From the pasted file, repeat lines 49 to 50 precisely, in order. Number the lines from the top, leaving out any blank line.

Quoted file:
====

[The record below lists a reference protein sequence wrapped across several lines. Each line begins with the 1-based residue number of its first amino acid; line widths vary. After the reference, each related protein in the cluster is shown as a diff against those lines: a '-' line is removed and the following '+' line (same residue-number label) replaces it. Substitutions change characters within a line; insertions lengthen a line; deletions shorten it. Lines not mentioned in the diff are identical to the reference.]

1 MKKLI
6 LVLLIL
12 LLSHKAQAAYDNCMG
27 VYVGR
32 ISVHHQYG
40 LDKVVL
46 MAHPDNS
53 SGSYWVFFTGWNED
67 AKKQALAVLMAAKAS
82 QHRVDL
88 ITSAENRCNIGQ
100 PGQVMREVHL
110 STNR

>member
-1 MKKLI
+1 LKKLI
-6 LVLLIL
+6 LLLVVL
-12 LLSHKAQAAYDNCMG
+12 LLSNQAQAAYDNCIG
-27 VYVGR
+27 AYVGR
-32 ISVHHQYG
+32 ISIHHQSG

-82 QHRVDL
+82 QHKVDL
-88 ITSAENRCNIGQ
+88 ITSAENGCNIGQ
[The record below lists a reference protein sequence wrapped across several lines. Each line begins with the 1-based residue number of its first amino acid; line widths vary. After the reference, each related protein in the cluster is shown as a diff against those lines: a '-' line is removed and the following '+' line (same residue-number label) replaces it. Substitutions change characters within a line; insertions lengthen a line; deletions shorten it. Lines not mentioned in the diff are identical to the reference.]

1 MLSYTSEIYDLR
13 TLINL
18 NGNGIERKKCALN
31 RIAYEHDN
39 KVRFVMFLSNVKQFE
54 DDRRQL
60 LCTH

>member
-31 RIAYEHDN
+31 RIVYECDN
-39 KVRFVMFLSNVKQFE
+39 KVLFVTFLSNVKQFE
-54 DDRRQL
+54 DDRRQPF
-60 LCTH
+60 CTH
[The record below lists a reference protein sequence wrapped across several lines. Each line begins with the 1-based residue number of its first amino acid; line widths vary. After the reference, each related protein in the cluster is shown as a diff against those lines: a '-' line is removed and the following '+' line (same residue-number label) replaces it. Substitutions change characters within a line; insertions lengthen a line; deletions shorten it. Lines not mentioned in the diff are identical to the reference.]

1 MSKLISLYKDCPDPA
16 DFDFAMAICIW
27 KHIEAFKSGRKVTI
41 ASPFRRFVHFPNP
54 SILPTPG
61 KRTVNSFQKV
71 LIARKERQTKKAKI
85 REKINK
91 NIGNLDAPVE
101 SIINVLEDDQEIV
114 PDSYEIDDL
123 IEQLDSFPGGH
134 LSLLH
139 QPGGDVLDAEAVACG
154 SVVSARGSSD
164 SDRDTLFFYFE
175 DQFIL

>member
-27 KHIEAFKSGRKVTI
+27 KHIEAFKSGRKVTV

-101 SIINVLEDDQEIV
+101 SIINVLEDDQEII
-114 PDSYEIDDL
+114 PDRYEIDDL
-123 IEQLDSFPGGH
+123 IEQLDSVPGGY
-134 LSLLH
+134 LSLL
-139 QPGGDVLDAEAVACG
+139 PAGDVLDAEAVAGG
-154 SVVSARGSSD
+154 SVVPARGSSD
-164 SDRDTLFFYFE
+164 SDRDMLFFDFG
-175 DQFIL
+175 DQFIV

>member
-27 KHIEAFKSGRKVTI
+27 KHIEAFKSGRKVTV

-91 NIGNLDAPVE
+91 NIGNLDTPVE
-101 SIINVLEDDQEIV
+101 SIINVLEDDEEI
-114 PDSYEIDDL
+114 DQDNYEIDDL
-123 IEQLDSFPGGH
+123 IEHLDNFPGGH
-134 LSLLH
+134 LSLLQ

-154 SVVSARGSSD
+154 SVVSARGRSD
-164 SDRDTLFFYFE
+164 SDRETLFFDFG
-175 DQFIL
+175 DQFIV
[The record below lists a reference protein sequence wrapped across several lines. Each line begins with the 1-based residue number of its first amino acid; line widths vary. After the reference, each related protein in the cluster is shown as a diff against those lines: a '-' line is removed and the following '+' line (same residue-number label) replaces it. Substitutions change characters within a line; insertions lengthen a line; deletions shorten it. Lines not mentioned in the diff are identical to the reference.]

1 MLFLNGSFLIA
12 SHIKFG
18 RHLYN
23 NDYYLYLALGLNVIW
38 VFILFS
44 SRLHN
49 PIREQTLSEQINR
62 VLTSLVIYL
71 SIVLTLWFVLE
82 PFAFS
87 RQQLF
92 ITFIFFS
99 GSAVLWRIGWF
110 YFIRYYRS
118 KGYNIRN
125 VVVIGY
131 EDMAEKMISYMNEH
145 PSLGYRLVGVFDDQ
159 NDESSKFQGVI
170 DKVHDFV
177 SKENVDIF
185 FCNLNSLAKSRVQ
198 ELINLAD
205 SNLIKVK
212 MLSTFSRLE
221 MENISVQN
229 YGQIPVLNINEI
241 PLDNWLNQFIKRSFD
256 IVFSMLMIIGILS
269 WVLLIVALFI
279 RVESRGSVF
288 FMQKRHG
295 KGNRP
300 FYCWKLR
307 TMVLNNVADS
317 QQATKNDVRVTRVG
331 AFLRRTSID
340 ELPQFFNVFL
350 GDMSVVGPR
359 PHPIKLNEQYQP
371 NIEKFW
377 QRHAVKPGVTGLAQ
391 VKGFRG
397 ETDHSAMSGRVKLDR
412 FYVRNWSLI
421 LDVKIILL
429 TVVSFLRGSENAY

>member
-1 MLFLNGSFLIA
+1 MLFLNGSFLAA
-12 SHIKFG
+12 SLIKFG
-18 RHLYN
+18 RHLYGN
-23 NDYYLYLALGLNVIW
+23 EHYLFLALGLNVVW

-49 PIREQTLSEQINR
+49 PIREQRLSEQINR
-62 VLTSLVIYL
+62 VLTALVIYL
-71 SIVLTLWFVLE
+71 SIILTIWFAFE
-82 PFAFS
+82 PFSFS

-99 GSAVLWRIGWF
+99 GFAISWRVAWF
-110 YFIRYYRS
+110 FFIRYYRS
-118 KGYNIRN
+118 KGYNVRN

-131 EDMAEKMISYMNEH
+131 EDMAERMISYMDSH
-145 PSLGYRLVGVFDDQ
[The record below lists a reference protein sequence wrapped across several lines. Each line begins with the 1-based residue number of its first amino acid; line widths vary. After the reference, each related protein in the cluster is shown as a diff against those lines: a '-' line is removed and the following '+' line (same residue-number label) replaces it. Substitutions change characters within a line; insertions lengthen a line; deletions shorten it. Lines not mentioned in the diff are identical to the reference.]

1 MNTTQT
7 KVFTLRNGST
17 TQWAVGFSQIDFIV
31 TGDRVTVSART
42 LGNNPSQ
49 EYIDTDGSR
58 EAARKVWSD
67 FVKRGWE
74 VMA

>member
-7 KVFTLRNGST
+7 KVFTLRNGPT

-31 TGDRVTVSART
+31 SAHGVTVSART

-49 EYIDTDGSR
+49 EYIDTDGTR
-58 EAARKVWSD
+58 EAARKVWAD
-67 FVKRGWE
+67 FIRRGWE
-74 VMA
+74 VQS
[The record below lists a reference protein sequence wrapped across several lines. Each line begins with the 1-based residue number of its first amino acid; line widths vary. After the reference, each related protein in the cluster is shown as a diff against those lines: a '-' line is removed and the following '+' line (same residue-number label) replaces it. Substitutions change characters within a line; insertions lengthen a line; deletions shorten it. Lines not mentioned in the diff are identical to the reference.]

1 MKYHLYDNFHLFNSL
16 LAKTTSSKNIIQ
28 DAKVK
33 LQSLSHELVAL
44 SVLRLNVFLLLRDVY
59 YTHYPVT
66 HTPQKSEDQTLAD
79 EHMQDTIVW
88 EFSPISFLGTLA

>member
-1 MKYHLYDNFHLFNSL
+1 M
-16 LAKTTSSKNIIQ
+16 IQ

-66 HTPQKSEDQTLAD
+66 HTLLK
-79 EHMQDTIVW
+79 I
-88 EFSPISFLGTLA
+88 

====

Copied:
16 DFDFAMAICIW
27 KHIEAFKSGRKVTI